A multi-center gene therapy trial for patients with advanced Parkinson’s disease demonstrated reduced symptoms of the progressive movement disorder, according to a new study published in Lancet Neurology. The study was designed to deliver the gene for glumatic acid decarboxylase (GAD) packaged in inert viral vectors into an area of the brain called the subthalamic nucleus. GAD makes an important inhibitory chemical called GABA. The subthalamic nucleus is abnormally activated in Parkinson’s disease and this activity leads to the debilitating movement problems. The idea of the gene therapy is that the billions of AAV-2 GAD viral vectors delivered into the subthalamic nucleus will increase GABA, thereby quieting this brain region.
The lead investigator of the study was Andrew Feigin, MD, associate professor of neurology and molecular medicine at The Feinstein Institute for Medical Research in Manhasset, NY, and the trial was funded by Neurologix, Inc. Early development of the therapy was done Michael Kaplitt, MD, and Matthew During, MD, co-authors of the current study. The study was conducted at seven US medical centers.
A total of 45 patients were enrolled in the study. Roughly half of the patients (23) were randomized into the sham surgery arm of the study, which meant that they had a surgical procedure that did not penetrate the brain, and received infusions of saline under the skin rather than the active GAD-containing viral vectors. A dose-escalation safety study of the gene therapy technique was published in 2007 and paved the way to this expanded double-blind placebo study to test its effectiveness in reducing motor symptoms.
Everyone in the study had a positron emission tomography (PET) brain scan before the surgery to confirm the diagnosis of Parkinson’s disease. Dr. Feigin and his colleagues found that 11 of 56 patients did not actually have Parkinson’s and they were excluded from the study. Everyone was assessed at one month, three months and six months after the genes were infused. Each patient in the active treatment received about a billion viral vectors. It is not clear how long the genes will pump out GAD to make GABA.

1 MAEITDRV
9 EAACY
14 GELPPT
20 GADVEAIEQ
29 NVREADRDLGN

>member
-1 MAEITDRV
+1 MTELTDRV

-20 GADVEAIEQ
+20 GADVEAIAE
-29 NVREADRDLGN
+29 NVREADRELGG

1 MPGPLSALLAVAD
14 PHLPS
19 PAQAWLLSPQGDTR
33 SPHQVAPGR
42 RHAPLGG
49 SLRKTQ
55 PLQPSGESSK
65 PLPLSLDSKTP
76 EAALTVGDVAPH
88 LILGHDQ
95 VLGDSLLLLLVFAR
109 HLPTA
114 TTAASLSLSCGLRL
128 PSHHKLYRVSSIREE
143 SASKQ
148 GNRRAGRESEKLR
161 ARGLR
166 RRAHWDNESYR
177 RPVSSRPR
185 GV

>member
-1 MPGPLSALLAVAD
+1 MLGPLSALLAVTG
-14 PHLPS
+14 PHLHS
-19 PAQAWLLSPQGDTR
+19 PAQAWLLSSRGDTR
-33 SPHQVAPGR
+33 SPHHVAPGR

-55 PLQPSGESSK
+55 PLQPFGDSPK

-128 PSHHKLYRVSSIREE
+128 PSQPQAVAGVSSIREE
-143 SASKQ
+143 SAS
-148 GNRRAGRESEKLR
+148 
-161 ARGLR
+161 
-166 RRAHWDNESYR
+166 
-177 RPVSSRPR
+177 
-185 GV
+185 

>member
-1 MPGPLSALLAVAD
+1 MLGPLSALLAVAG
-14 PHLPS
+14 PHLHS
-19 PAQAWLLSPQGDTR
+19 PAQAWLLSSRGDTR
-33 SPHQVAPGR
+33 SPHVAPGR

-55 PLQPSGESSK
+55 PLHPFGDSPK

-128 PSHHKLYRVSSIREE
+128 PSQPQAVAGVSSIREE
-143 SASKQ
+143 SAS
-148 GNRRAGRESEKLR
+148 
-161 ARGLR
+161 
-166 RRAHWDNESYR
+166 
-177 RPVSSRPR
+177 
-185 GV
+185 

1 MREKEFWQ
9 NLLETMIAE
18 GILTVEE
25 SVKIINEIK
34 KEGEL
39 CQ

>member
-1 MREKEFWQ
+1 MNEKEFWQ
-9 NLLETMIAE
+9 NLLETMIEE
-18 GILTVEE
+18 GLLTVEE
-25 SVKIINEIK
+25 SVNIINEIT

The scientists only included patients who got bilateral infusions delivered to the correct area of the brain, the subthalamic nucleus. There were also a few cases where the pumps delivering the treatment (the real and the placebo) malfunctioned during surgery and those cases were taken out of the analysis as well. The final analysis included 16 patients who received active (AAV2-GAD) treatment and 21 who received the sham surgery.
The main outcome measure was a change on a rating scale that assesses motor symptoms. The treated group showed a 23 percent improvement on the United Parkinson’s Disease Rating Scale, compared to a 12 percent improvement in those who received sham surgery. Normally over a six-month period patient scores remain stable or worsen. The 12 percent improvement among the sham treated group suggests a placebo response.
“This is a completely novel treatment for advanced Parkinson’s disease,” said Dr. Feigin. “The treatment was remarkably well tolerated, with mostly only mild adverse events in the AAV2-GAD treated group that were felt to be unrelated to the treatment, and completely resolved,” said Dr. Feigin. He added that other secondary clinical assessments also provided evidence for improvements from the gene therapy.